Have you ever noticed snow falling when the temperature is above freezing? It’s not a change to the laws of physics, but it does create challenges for scientists who track the weather and water budgets because an inch of rain is very different than an inch of snow.
To help solve this challenge, Mountain Rain or Snow is a citizen science project that involves a large network of community observers to share real-time observations of rain, snow, and mixed precipitation. Reports from people have the highest accuracy on how precipitation phase varies in time and space, and we can use those reports to make improvements to the satellite technologies that track weather.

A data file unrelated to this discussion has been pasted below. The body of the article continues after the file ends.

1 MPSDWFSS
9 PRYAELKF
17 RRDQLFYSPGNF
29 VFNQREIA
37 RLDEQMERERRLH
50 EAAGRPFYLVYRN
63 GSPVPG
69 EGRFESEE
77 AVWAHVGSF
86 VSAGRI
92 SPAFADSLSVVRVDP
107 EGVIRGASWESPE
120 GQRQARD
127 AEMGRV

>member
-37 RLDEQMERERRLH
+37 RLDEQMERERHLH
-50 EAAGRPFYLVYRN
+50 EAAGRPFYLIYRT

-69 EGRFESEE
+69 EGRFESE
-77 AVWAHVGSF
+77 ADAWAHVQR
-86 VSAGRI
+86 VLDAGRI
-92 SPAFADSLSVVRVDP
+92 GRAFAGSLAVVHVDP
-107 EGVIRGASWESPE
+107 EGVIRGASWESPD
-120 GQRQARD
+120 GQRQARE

In this event, we will share what we have learned so far in collaboration with 1,100+ observers nationwide who keep their eyes on the sky during winter storms. Specifically, we’ll talk about our “report card” for NASA satellites that estimate the weather, which predictive tools are actually most effective for precipitation, and what we can learn from atmospheric river events.
And finally, we’ll share how you can keep your eyes on the sky with us to advance the science.